'Freedom Calls' Offers Free Video Conferencing
By Donna Miles
American Forces Press Service
WASHINGTON, July 16, 2004 Army Spc. Joshua Strickland thought he was in big trouble earlier this week when his commanding officer personally escorted him to a facility he'd never heard of at Camp Cook in Iraq under the pretense of signing some papers. The young soldier got even more nervous when his tight- lipped commander led him behind a door that read, "Authorized Personnel Only."
Dorothy Strickland holds up her daughter, Shelby, so the
baby's father, Army Spc. Joshua Strickland, can wish her a happy birthday via
videoconference from Camp Cook, Iraq. Courtesy photo
(Click photo for screen-resolution image)
But there, on a television screen, were 16 members of Strickland's family, gathered around a large-screen TV at his brother-in-law's home in Valdosta, Ga., waiting for Strickland to help celebrate his daughter Shelby's first birthday.
Thanks to 21st-century technology and the Freedom Calls Foundation, Strickland got to sing "Happy Birthday" to the daughter he hadn't seen in seven months and to watch her toddle toward the TV screen for the first time and utter her first "da-da." He looked on excitedly as Shelby blew out her first birthday candle, then chatted with his wife Dorothy and other family members he hadn't seen since deploying to Iraq with the 25th Infantry Division's 1st Battalion, 25th Aviation Regiment.
"It was just amazing," said John Harlow, executive director of the Freedom Calls Foundation, which made the July 14 visit and others like it at Camp Cook possible. "It gives me a lump in my throat every day."
On July 20, another deployed soldier is scheduled to see his newborn son for the first time via a videoconference at Camp Cook's Freedom Calls Foundation Facility with the segment to be aired live on ABC's "Good Morning America," Harlow said.
The facility, the first of its kind in Iraq that offers service members free videoconferencing so they can stay in touch with their families, is made possible through private donations to the Freedom Calls Foundation. Harlow said plans call for three additional facilities in Iraq and two in Afghanistan, and possibly five more facilities after that depending on donations.
In addition, the foundation plans to install the videoconferencing capability at Army posts in the United States for families who don't have a broadband Internet connection at home, and at military hospitals so troops can interact with their newborn children and new moms hours after birth, Harlow said.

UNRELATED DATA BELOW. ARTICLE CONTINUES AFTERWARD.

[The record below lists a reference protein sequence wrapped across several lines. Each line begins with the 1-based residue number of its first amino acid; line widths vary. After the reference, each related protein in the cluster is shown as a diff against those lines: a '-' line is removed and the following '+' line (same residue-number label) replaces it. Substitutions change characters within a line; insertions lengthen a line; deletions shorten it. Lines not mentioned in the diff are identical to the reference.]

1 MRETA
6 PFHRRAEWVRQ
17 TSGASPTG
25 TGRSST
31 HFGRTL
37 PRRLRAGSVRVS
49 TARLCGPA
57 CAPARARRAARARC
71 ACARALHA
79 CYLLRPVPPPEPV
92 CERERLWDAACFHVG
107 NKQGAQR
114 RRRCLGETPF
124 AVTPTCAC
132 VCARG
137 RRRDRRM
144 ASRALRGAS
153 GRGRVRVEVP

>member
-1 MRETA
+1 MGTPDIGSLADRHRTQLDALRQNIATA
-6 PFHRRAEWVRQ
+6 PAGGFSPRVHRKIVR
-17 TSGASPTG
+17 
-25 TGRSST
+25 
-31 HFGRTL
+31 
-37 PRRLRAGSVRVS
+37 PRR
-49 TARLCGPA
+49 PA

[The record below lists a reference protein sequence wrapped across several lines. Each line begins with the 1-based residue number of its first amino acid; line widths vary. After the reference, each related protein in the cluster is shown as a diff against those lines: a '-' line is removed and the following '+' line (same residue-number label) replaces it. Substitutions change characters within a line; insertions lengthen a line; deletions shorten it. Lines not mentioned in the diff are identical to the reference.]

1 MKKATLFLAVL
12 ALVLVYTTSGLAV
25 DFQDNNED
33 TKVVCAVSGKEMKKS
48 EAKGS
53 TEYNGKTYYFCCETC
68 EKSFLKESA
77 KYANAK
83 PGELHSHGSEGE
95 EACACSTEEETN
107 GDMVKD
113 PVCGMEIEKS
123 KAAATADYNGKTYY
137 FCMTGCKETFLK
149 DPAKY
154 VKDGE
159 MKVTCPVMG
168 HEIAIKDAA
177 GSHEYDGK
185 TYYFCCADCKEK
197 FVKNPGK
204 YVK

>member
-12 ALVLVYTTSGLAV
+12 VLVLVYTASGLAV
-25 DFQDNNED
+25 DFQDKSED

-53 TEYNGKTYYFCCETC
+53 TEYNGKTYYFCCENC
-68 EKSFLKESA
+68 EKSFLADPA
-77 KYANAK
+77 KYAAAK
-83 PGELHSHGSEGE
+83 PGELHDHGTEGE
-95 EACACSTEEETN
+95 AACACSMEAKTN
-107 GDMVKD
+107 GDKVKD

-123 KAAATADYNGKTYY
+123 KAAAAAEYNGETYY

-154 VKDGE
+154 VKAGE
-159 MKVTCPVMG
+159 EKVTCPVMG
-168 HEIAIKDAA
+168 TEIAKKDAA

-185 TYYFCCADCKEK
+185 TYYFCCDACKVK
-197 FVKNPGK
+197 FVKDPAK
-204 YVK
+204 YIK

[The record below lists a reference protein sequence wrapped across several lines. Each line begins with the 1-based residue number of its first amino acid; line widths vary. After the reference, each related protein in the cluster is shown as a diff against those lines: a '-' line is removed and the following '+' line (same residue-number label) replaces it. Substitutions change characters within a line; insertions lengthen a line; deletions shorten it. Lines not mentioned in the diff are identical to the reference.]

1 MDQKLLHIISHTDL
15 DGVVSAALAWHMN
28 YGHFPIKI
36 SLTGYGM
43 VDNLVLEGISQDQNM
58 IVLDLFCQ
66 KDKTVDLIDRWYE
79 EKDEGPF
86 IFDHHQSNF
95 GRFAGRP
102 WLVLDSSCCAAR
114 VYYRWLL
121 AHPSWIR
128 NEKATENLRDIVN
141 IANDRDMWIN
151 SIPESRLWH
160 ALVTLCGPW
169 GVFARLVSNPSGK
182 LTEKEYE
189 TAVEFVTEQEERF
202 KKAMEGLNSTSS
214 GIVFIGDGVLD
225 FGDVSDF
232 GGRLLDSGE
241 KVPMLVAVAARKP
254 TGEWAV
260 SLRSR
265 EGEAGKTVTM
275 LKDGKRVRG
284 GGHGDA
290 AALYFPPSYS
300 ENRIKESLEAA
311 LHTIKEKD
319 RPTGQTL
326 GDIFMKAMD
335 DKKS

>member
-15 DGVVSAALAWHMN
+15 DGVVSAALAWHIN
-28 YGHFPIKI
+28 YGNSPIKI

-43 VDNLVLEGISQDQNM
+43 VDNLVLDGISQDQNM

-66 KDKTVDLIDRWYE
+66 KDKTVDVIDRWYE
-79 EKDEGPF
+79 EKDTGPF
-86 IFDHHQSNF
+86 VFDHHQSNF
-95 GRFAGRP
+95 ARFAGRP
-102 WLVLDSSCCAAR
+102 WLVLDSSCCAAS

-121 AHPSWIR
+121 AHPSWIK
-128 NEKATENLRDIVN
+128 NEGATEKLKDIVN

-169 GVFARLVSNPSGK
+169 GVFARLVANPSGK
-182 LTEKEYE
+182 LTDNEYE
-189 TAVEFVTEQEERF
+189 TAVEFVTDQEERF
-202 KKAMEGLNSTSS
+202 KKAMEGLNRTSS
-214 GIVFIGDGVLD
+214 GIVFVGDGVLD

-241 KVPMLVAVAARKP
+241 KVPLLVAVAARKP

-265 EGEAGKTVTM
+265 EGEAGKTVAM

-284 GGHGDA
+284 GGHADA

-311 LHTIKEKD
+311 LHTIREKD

Harlow said the capability is shortening the miles between deployed troops and their families and helping ensure deployed service members don't miss out on important family events.
"Soldiers are now able to not only see, but participate in, milestone family events such as the birth of a new child, first communions, high school graduations, birthdays, weddings and anniversaries over the Freedom Calls Network."
Shortly after the facility opened to 12,000 soldiers at Camp Cook last month, Spc. Michelle Soto, from the California National Guard, used the facility to "attend" her daughter's high school graduation. Participating virtually by videoconference, Soto got to watch her daughter receive her diploma, then talked with her family for almost two hours.
Army Staff Sgt. Shadow Evans used the facility to create her own family milestone. Arriving at the facility in an up-armored Humvee rather than a limousine, she exchanged wedding vows via videoconference with Sgt. Richard Everton, in Durango, Colo.
But Ed Bukstel, director of operations for the Freedom Calls Foundation, said the facility isn't just for major family events. He said deployed troops and their families can use the capability to talk about the little things in life, such as a child's camp experience that day, that too often go unshared during a parent's deployment. "They can talk just like they would over the dinner table," Harlow added, "in spite of the fact that their soldier is 10,000 miles away in a war zone."
Harlow said the service is transforming the nature of deployments, bringing families together in a way never before possible. "Throughout history, tours of duty in wartime have served to separate families," he said.
Thanks to state-of-the-art technology provided through the Freedom Calls Foundation, he said, "though families may be separated by war, they need not be estranged by it."
More information about the service is posted on the Freedom Calls Foundation Web site.